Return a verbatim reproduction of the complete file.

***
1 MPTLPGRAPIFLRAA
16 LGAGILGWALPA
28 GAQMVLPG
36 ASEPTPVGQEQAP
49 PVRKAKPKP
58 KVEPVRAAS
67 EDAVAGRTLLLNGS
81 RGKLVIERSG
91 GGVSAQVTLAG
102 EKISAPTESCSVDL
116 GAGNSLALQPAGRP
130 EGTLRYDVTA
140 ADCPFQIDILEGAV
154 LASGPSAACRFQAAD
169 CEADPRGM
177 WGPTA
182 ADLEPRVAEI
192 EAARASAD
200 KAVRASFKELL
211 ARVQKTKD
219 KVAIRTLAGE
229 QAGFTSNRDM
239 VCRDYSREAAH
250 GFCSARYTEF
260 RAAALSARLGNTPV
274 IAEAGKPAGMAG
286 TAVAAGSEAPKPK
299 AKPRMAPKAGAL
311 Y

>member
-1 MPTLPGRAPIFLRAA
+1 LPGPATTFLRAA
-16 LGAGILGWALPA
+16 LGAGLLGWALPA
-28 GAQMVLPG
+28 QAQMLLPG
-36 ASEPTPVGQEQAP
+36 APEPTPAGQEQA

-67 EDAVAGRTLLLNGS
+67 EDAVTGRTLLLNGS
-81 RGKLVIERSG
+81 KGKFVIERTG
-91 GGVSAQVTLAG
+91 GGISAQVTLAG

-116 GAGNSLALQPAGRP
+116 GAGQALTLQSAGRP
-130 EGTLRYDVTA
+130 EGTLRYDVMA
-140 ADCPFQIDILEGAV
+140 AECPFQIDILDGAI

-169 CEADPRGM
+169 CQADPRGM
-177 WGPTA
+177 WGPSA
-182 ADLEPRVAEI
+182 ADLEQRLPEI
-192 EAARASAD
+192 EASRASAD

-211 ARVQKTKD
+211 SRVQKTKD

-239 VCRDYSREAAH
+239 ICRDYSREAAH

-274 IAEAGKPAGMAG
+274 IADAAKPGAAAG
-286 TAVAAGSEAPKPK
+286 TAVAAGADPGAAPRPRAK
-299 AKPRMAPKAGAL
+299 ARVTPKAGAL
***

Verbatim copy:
1 MPTLPGRAPIFLRAA
16 LGAGILGWALPA
28 GAQMVLPG
36 ASEPTPVGQEQAP
49 PVRKAKPKP
58 KVEPVRAAS
67 EDAVAGRTLLLNGS
81 RGKLVIERSG
91 GGVSAQVTLAG
102 EKISAPTESCSVDL
116 GAGNSLALQPAGRP
130 EGTLRYDVTA
140 ADCPFQIDILEGAV
154 LASGPSAACRFQAAD
169 CEADPRGM
177 WGPTA
182 ADLEPRVAEI
192 EAARASAD
200 KAVRASFKELL
211 ARVQKTKD
219 KVAIRTLAGE
229 QAGFTSNRDM
239 VCRDYSREAAH
250 GFCSARYTEF
260 RAAALSARLGNTPV
274 IAEAGKPAGMAG
286 TAVAAGSEAPKPK
299 AKPRMAPKAGAL
311 Y

>member
-1 MPTLPGRAPIFLRAA
+1 LPGPATTFLRAA
-16 LGAGILGWALPA
+16 LGAGLLGWALPA
-28 GAQMVLPG
+28 QAQMLLPG
-36 ASEPTPVGQEQAP
+36 APEPTPAGQEQA

-67 EDAVAGRTLLLNGS
+67 EDAVTGRTLLLNGS
-81 RGKLVIERSG
+81 KGKFVIERTG
-91 GGVSAQVTLAG
+91 GGISAQVTLAG

-116 GAGNSLALQPAGRP
+116 GAGQALTLQSAGRP
-130 EGTLRYDVTA
+130 EGTLRYDVMA
-140 ADCPFQIDILEGAV
+140 AECPFQIDILDGAI

-169 CEADPRGM
+169 CQADPRGM
-177 WGPTA
+177 WGPSA
-182 ADLEPRVAEI
+182 ADLEQRLPEI
-192 EAARASAD
+192 EASRASAD

-211 ARVQKTKD
+211 SRVQKTKD

-239 VCRDYSREAAH
+239 ICRDYSREAAH

-274 IAEAGKPAGMAG
+274 IADAAKPGAAAG
-286 TAVAAGSEAPKPK
+286 TAVAAGADPGAAPRPRAK
-299 AKPRMAPKAGAL
+299 ARVTPKAGAL